• 2. App uses the users' location and starts looking for hotspots nearby
  • 3. User selects a hotspot of their choice, and pays for an amount of time
  • 4. Session starts and password is copied to the users' clipboard
  • 5. A timer starts indicating the amount of time the user has left
  • 6. A screen is shown with the steps to join the hotspot with a button titled settings and instructions to return to the app once connected
  • 7. The user routes to the Wi-Fi settings, chooses the specified host Wi-Fi name and pastes password to connect
  • 8. User returns to the app, which confirms that the user has connected to the hotspot
  • 9. In the case that the connection is lost, a user can go to the app and report a loss of connection, which pro-rates the cost to length of the connections
  • 10. The user receives a push notification at the end of their session with the option to buy more time
  • For Apple's iOS, the following steps are used for the provider (host) of bandwidth and as explained herein.
  • 1. Host clicks provide Wi-Fi
  • 2. App records the hosts hotspot name and creates a password which is copied to the host's clipboard programmatically
  • 3. A screen is shown with the steps to turn on the hotspot with a button that says start
  • 4. Host clicks start and is taken into settings in which the host navigates to hotspot settings
  • 5. Host turns on hotspot and sets password by pasting the password that has been put into the clipboard, into the text field
  • 6. Host returns to the app and clicks “hotspot ready”
  • 7. Once a user connects to the host, the host receives a push notification that a user has connected
  • 8. At the end of the paid time by the user, the host receives a push notification to change password and process starts again from step 2 The following code can be used in one embodiment to create a Tetherball Host Hotspot
  • -(void)createHostHotspot{
      PFObject *newHotspot = [PFObject
    objectWithClassName:@“tetherballHotspots”];
     newHotspot[@“host”] = [PFUser currentUser];
     newHotspot[@“password”] = [self generatePassword];
     newHotspot[@“location”] = geopoint;
     newHotspot[@“hotspotName”] = [self hotspotName];
      [newHotspot saveInBackground];
      UIPasteboard *pb = [UIPasteboard generalPasteboard];
      [pb setString:newHotspot[@“password”]];
    }
    -(NSString *)generatePassword{
      NSString *letters =
    @“abcdefghijklmnopqrstuvwxyzABCDEFGHIJKLMNOPQRSTUVWX
    YZ0123456789”;
      NSMutableString *randomString = [NSMutableString
    stringWithCapacity:10];
      for (int i = 0; i < 10; i++) {
      [randomString appendFormat:@“%C”, [letters
    characterAtIndex:arc4random( ) % [letters length]]];
      }
      return randomString;
    }
    -(NSString *)hotspotName{
      return [[UIDevice currentDevice]name];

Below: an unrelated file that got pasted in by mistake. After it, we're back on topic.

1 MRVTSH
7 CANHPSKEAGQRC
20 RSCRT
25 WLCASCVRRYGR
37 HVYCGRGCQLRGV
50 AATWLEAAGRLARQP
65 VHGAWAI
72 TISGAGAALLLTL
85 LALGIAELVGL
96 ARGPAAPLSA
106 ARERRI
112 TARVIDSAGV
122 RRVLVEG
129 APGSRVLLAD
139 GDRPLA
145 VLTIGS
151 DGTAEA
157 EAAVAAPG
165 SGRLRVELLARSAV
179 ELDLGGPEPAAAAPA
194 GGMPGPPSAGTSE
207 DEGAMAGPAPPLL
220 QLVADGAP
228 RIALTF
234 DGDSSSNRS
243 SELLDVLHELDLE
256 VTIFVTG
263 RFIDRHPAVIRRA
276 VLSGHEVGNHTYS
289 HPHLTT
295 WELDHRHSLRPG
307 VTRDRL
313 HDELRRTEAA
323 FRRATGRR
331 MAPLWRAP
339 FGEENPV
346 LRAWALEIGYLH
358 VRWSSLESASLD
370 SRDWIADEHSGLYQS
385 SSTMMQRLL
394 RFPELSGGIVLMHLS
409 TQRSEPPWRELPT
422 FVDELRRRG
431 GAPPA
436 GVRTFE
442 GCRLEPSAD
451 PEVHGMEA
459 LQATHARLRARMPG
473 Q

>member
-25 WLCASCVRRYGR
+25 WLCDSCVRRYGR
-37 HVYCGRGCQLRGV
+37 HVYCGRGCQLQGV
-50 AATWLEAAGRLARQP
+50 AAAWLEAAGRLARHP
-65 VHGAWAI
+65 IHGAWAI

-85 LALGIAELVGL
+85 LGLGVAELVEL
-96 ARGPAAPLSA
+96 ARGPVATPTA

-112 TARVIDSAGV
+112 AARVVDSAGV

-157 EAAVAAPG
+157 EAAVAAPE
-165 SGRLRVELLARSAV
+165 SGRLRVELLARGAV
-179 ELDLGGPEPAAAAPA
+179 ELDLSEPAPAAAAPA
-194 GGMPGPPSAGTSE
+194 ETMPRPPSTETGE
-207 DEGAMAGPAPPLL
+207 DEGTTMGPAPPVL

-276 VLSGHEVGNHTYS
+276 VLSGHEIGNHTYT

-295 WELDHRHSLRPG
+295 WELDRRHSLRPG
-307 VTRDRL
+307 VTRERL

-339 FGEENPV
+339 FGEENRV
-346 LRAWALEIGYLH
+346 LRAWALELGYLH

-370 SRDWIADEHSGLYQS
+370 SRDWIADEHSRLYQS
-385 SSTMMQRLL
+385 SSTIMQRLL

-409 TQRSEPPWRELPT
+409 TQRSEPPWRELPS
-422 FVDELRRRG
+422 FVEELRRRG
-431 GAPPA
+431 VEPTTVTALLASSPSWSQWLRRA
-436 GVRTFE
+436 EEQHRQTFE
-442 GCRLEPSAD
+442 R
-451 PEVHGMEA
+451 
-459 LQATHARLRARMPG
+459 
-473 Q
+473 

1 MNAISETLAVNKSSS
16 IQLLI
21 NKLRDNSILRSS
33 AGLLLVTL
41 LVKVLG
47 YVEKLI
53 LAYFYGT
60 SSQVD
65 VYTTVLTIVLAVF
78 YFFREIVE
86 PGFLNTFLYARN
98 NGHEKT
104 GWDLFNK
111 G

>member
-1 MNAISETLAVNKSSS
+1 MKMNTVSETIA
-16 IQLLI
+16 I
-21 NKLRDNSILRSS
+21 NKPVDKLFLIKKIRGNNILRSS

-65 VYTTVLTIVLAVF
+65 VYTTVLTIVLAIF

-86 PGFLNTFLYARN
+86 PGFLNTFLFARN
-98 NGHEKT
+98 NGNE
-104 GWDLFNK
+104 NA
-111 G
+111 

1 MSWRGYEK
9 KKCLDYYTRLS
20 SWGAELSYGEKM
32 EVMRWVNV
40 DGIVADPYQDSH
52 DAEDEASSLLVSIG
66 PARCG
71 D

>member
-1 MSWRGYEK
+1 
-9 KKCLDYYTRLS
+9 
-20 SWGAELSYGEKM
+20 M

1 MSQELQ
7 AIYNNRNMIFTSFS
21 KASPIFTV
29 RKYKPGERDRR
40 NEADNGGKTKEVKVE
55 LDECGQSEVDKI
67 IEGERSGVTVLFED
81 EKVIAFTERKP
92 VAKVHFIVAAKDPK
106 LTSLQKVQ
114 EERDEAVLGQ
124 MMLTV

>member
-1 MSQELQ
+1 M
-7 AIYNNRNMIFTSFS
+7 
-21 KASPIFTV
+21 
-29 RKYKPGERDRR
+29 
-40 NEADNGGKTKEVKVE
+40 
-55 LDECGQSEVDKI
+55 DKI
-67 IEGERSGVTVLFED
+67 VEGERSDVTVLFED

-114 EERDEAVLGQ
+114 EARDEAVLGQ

}
    Find Nearby Tetherballs
    -(void)getLocalHotspots{
      PFQuery *query = [PFQuery
    queryWithClassName:@“tetherballHotspots”];
      [query whereKey:@“location” nearGeoPoint:geopoint
    withinKilometers:.05];
      [query findObjectsInBackgroundWithBlock:{circumflex over ( )}(NSArray *objects,
    NSError *error) {
      if (objects) {
      [self loadHotspotsToTable:objects];
      }
      }];
    }
    Get Password from Selected Hotspot Saved to Clipboard
    -(void)selectedTetherballHotspot:(PFObject *)tetherballHotspot{
      NSString *password = tetherballHotspot[@“password”];
      UIPasteboard *pb = [UIPasteboard generalPasteboard];
      [pb setString:password];
      [self
    showCustomAlertWithTitle:tetherballHotspot[@“hotspotName”]
    andText:@“•click open settings \n•select Wi-Fi \n•select
    “CellSpot_5GHz_5228” \n•paste password from clipboard \n•return to
    tetherball”];
    }
    Send to Settings Code
    - (void)openSettings
    {
      NSURL *url = [NSURL
    URLWithString:UIApplicationOpenSettingsURLString];
      [[UIApplication sharedApplication] openURL:url];
    }
    Tracking Code - IOS
    -(void)trackUserSessionStart:(NSString *)sessionID{
      NSDate *currentTime = [NSDate date];
      PFObject *userTetherballSession = [PFObject
    objectWithClassName:@“UserTetherballSession”];
     userTetherballSession[@“startTime”] = currentTime;
     userTetherballSession[@“user”] = [PFUser currentUser];
     userTetherballSession[@“sessionID”] = sessionID;
     [userTetherballSession saveInBackground];
    }
    -(void)trackUserSessionEnded:(NSString *)sessionID{
      NSDate *currentTime = [NSDate date];
     PFQuery *query = [PFQuery
    queryWithClassName:@“UserTetherballSession”];
      [query whereKey:@“sessionID” equalTo:sessionID];
      [query findObjectsInBackgroundWithBlock:{circumflex over ( )}(NSArray *objects,
    NSError *error) {
      if (objects) {
      PFObject *userTetherballSession = objects[0];
       userTetherballSession[@“finishTime”] = currentTime;
       [userTetherballSession saveInBackground];
      }
      }];
    }
    -(void)trackHostSessionStart:(NSString *)sessionID{